On the third floor, in a spacious dark room, Phil Collins’ “Free Photo Lab” installed a projector with 80 different photographs, each taken by people who made a deal with Phil Collins. He said “I would offer to develop 35 mm film for free on the understanding (there was a contract) that they be used, distributed or exploited by me.” Phil Collins further elaborated that the piece allowed him to explore how a gift could equal a threat: on one hand the installation allows spectators to see life documented through someone else’s eyes, via the perspective of the photographer, but it also shows how you could trust someone with a personal, valued piece of work that becomes appropriated and exploited by someone else.
In addition to these pieces that express the unique, sometimes disturbing implications a gift can have, the exhibit’s interactive pieces allowed for particularly poignant reflection. Dora Garcia’s “Steal This Book” exemplifies this: In the reading room of the gallery found in the basement of the first building, a table is covered with multiple copies of a small compilation of stories and interviews. The piece invites the audience to follow its title’s instructions and “Steal This Book,” which is part of the gallery’s installation and also sold in the bookstore. Daniel Fiset, one of the four Educators for the DHC, describes the work by saying, “It is a book that has a use value but also a sculpture that has an aesthetic value which makes the viewer question what they should or shouldn’t do: is it okay to steal the book if the artist tells you to do so?” I stole a copy, and it was an enthralling read.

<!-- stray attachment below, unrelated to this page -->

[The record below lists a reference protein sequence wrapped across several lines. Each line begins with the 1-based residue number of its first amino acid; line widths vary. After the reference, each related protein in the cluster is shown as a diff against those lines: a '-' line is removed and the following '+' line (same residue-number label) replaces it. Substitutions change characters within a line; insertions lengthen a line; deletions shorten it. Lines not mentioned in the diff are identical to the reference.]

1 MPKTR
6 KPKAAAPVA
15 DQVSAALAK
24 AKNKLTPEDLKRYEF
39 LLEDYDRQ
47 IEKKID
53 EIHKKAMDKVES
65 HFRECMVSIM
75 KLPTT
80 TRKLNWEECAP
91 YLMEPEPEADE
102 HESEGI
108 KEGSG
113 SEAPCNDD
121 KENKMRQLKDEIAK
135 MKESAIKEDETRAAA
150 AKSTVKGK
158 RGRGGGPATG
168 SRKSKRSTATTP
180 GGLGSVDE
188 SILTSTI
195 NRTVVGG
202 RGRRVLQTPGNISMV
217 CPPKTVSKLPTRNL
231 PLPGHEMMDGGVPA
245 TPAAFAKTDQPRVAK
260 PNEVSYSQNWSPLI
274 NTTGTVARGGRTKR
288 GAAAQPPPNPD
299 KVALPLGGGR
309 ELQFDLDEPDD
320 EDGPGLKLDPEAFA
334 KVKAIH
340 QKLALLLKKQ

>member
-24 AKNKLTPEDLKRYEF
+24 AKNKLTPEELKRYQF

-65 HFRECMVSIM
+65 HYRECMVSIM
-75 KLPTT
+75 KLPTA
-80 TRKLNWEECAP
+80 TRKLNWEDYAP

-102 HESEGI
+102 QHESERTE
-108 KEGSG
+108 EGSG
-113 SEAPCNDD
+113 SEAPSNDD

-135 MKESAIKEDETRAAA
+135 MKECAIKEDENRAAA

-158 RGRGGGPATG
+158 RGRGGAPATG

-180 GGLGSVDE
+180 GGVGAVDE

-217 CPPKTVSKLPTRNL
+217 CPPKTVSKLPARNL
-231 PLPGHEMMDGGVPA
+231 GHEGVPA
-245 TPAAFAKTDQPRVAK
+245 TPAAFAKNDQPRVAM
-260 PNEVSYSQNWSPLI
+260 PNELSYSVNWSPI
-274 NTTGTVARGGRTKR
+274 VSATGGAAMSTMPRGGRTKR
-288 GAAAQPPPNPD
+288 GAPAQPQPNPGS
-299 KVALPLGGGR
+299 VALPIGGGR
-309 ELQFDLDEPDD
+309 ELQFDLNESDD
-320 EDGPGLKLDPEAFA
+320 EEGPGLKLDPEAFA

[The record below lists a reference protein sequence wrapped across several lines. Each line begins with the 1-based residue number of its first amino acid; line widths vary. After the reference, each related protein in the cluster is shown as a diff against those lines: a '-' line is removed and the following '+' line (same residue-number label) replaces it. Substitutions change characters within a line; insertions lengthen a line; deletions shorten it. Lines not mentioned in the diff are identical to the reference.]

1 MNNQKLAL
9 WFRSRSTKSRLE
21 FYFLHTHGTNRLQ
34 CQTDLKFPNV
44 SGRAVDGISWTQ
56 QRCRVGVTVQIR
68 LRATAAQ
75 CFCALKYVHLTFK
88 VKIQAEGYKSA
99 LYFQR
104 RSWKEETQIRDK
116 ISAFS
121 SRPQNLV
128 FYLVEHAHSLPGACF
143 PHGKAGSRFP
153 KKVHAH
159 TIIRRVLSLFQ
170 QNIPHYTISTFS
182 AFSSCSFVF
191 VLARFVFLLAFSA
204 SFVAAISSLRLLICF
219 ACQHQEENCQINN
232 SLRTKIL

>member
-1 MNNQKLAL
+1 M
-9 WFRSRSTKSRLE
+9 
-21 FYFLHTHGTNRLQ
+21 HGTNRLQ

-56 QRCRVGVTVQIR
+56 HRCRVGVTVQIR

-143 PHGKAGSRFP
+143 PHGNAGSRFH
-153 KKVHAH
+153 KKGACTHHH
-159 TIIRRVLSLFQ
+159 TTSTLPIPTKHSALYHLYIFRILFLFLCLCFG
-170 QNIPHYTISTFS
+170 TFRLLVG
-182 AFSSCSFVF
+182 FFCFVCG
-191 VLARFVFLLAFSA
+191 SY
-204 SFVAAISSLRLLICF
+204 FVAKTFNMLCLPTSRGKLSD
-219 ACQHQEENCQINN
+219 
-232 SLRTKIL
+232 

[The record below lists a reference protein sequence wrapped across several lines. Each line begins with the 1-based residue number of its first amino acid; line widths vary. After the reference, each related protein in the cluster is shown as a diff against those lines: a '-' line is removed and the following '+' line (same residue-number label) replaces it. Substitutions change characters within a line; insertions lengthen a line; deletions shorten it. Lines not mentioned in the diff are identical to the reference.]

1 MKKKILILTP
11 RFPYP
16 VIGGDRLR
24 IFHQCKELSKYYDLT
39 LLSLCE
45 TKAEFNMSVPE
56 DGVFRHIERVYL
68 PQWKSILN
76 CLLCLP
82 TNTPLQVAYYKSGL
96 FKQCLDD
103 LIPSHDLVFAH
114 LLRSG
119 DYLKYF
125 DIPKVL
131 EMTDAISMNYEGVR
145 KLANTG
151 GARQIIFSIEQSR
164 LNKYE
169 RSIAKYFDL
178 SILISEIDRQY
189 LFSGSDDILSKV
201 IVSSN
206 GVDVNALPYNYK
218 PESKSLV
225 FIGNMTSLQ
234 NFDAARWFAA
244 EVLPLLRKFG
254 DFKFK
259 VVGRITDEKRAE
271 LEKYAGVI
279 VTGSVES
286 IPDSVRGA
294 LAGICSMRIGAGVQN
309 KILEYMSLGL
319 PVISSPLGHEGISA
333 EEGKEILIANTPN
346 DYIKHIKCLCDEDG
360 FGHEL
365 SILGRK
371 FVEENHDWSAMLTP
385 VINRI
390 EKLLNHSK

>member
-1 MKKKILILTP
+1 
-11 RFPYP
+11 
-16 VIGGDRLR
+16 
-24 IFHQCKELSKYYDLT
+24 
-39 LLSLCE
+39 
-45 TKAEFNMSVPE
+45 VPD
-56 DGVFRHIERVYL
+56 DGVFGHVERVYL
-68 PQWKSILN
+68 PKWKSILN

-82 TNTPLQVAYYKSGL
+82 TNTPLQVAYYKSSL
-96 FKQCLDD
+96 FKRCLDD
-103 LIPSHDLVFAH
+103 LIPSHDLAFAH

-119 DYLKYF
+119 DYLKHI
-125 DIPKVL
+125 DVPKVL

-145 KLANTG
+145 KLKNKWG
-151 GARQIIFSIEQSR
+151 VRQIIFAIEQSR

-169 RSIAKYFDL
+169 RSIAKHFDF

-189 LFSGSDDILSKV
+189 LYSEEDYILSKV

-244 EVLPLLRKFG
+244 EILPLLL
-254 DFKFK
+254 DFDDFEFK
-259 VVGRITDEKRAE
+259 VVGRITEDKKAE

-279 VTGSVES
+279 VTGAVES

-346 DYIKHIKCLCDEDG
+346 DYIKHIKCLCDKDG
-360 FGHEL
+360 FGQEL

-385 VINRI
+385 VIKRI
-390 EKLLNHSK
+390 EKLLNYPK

Another work found in the exhibit that centres on the direct reception and transmission of gifts is “Sonic Blossom” by Lee Ming Wei. The performance features 5 opera singers walking around the fourth floor and inviting a random viewer to take a seat and listen to the entirety a live performance of one of 5 of Schubert’s Lieders. The piece is in homage to his mother, who he was taking care of during the piece’s conception, who listened to Schubert frequently with Lee Ming Wei. The installation thus seems to be a very intimate, personal interpretation of what it means to receive a gift. The performers are in the exhibit every weekend, and will invite whoever’s willing to listen to participate in the piece.
The DHC’s objective is to make contemporary art by important living artists available to whoever is intrigued and willing to learn. “The mandate of the DHC”, as explained by Daniel Fiset, “is to provide an exhibition space for contemporary artists, [the DHC] has to make sure the work is seen in a local context and that it resonates with Montreal, Québec, and Canada.”
One last gift: admission is free.
“L’offre” runs from October 5th to 25 October.